Is this what we want our kids to do? How do we expect our kids to learn anything about people and life, if every time they run into a problem we ban it wholesale? How are they going to learn how to deal with each other? Learn how to handle people and their idiosyncracies? When will they understand that not everything is going to go our way, and that not everything is under our control?

And even worse, how do we teach those kids what they can and cannot do? How do we teach kids that you cannot harass someone just because? Banning tag isn’t going to teach that. All this teaches them is if you don’t like it, get it banned. No tolerance, no patience, no  understanding. Nothing else will be learned by this action. The playground will have one less game, and the children will have one less avenue  to learn about others and themselves.

 Nationally, several schools have done away with tag and other games because of the accidents and arguments they can lead to. It’s a trend that has rankled some parents and childhood experts who say games such as tag contribute to children’s social and physical development. – [The Colorado Springs Gazette]

Apparently, even childhood experts can see the flaw in this way of thinking. And yet we have schools, communities, cities, states and even federal legislation that allow exactly the same thing to happen on a national level. What’s the betting that this is all fueled by the same mentality? People don’t seem to be able to see the big picture. It may sound like an unlikely slippery slope, but at the rate we are going, sooner or later, we will legislate ourselves out of our own personal freedoms.

Believe it or not. Your choice. But I have seen enough insanity to tell me that it’s possible. I can only hope we either come to our senses, or I’m not around when we finally lock ourselves in and throw away the key…

Springs elementary gives tag a timeout – [Colorado Springs Gazette]

Killers: Life, death, and the gray paradox in between…

Given that earlier today, I posted my opinion on what I think the criteria of a true “killer” is, I find it ironic that I should run across an article dealing with the ethics of the death penalty for a person who meets the legally circumscribed definition of a “Killer”:

“The European Union notes with great regret the upcoming execution in the State of Texas,” the Portuguese presidency of the 27-nation bloc said in a statement.

Texas is expected to hit the 400 mark on Wednesday — putting it far ahead of any other U.S. state — with the execution of Johnny Ray Conner for the 1998 shooting of a grocery store clerk.

The European Union, which on Tuesday called the death penalty “cruel and inhumane,” is opposed to all capital punishment and has called for its worldwide abolition.

“There is no evidence to suggest that the use of the death penalty serves as a deterrent against violent crime,” the statement said, adding that its irreversibility meant that miscarriages of justice could not be redressed. – [Yahoo/Reuters]

What I find most interesting about this article, is the EUs objection to the death penalty on the grounds that it:

  1. Has not proven to be a deterrent against violent crime.
  2. Is cruel and inhumane.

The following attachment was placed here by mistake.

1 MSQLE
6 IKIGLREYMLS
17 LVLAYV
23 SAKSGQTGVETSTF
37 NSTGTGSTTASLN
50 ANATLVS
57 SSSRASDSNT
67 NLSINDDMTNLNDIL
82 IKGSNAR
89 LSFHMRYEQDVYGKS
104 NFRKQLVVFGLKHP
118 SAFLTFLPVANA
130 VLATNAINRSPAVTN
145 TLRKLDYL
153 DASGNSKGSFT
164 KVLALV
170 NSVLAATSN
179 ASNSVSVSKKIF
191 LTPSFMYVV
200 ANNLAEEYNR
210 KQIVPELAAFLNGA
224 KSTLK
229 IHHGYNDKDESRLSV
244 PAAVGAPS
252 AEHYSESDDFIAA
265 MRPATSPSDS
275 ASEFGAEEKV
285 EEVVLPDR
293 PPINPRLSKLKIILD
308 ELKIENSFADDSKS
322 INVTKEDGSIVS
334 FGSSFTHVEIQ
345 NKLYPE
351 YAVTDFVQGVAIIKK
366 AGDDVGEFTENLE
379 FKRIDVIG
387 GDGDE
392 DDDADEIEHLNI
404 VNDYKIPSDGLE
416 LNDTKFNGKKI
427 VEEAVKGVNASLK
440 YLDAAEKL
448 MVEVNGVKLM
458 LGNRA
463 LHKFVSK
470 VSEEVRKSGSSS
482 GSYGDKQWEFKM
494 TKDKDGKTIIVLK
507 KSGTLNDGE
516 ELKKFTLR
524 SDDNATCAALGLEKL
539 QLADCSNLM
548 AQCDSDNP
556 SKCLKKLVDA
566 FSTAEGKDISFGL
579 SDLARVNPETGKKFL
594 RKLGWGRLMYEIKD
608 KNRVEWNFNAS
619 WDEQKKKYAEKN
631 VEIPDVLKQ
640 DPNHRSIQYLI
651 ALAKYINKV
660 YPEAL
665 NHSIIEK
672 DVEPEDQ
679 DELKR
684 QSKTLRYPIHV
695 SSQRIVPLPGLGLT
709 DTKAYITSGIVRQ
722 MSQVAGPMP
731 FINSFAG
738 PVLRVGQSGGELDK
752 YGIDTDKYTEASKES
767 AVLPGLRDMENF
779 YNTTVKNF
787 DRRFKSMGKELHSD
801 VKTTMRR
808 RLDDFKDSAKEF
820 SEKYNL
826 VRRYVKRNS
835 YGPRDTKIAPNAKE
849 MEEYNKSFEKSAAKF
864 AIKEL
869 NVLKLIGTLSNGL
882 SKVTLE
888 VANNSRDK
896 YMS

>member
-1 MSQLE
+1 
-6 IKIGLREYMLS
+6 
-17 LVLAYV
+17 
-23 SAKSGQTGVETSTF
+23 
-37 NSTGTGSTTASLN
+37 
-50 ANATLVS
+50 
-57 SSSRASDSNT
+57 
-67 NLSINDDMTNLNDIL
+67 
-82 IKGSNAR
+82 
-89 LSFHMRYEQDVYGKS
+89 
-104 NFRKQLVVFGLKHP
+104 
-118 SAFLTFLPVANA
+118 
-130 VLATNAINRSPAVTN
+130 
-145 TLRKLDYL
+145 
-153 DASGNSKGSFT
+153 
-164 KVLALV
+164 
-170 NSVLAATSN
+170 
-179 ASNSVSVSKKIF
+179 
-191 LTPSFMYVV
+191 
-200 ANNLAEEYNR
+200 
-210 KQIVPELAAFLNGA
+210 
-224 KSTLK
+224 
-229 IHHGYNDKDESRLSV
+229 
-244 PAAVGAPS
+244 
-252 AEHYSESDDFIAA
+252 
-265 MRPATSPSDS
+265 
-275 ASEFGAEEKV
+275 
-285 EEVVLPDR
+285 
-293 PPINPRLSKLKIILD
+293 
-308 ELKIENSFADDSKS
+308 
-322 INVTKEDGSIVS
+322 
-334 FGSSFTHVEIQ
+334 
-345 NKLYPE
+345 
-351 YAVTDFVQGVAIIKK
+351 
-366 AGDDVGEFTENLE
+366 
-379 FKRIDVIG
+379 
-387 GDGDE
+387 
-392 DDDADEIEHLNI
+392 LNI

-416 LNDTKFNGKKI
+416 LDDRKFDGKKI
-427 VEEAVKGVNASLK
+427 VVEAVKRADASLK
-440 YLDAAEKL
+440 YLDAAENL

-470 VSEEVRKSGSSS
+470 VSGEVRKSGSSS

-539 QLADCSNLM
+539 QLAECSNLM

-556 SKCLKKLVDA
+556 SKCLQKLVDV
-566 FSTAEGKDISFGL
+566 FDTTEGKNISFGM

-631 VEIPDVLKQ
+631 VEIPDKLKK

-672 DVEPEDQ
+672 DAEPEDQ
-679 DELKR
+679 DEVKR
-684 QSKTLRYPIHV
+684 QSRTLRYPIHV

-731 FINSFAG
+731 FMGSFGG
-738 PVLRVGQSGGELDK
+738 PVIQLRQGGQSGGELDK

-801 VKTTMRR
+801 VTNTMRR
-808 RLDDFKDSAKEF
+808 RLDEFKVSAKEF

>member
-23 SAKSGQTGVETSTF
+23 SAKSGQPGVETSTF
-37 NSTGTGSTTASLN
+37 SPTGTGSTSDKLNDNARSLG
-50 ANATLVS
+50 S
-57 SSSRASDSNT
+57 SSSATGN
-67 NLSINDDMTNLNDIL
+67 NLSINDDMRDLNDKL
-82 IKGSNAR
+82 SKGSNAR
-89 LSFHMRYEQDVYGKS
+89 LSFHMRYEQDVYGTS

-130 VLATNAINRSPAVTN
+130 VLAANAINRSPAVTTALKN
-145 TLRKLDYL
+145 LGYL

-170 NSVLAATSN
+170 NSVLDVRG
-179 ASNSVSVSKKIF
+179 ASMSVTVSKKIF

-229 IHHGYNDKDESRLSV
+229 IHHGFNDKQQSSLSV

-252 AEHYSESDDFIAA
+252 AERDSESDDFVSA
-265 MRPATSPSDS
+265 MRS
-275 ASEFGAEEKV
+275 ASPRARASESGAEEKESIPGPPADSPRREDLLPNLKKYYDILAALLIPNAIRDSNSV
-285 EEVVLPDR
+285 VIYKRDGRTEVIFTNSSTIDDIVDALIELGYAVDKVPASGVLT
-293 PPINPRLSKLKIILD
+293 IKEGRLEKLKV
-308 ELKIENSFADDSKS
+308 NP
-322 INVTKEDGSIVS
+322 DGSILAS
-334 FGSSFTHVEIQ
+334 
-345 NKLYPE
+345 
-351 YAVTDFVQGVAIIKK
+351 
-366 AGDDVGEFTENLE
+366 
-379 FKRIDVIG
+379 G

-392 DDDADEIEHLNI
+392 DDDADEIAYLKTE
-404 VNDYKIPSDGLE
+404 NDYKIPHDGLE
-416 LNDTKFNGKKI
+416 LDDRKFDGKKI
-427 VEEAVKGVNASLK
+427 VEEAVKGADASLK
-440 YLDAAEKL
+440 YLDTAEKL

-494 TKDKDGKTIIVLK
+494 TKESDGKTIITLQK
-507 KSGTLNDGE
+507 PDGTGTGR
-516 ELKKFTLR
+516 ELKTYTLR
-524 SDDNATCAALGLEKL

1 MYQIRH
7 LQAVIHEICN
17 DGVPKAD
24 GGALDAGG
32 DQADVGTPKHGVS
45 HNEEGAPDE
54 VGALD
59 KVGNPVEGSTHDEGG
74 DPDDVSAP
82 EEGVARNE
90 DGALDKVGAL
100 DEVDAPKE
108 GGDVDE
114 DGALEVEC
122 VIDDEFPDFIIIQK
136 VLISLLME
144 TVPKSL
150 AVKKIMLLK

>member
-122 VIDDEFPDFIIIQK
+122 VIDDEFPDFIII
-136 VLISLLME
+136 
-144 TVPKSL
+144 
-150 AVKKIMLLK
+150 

Oh really? I might actually have bought reason one, if the sole purpose of the death penalty was to be a deterrent to violent crime. But most of the people whom I think would think deserve the death penalty are people who could watch someone getting brutally massacred right before their eyes without batting an eye, and proceed to enjoy a steak dinner like nothing happened and then sleep like a baby that night. IMHO The death penalty is not a deterrent. It’s cleanup.

That’s not to say that the death penalty couldn’t be a good deterrent for the more normal types of killers. It’s just that nobody thinks it’s going to happen to them unless they actually see it happen, up close and personal. Humans are visual creatures. If you really want to make an impression on them, you have to show them. How many people you know have actually ever seen an execution occur? I’m willing to bet few to none. So how exactly is it intended to be a deterrent?

And point 2 is laughable at best. Is life in prison supposed to be less cruel than death? Sure you’ll be alive, but it won’t exactly be a picnic either. Many who get life ending up serving a reduced sentence anyway due to bing killed in prison. And inhumane? There are such things as humane executions. Is death by lethal injection inhumane? I don’t think so. If I had to go, what better way than to just fall asleep an never wake up again. Quick and painless. I don’t think it gets any more humane than that.

Now obviously, I have no intrinsic objections to the death penalty. There are some people who will never be able to function in a socially constructive way, and can never be rehabilitated. And I think these people only pose a continuing threat to the well being of everyone else, and can safely (in my opinion anyway) be removed from society. But there are problems.

The biggest problem, is the only valid objection I saw in the article. The fact that the death penalty is irreversible, and if there is a mistake there is no way to rectify it. I can’t argue that, because our legal system has many flaws. Innocent people are found guilty and the guilty walk free. On the basis of that alone, we ought to abolish the death penalty. Not because it’s not a good solution for eliminating incurably violent criminals from society, but because the system too flawed to accurately determine who really deserves that penalty.

The legal system, for all of it’s massive and highly detailed rules and regulations, is still run and decided by living, breathing, human people. Each person has different belief system, different ideas of right and wrong, and different thresholds and tolerances for things. And few cases feature objective and irrefutable evidence like a video camera or an audio tape that tells the whole story in an accurate and objective manner. The judge and jury often has to make assumptions and decisions based on assumptions. It’s just isn’t morally or ethically responsible to base anyones death on human assumptions and feelings.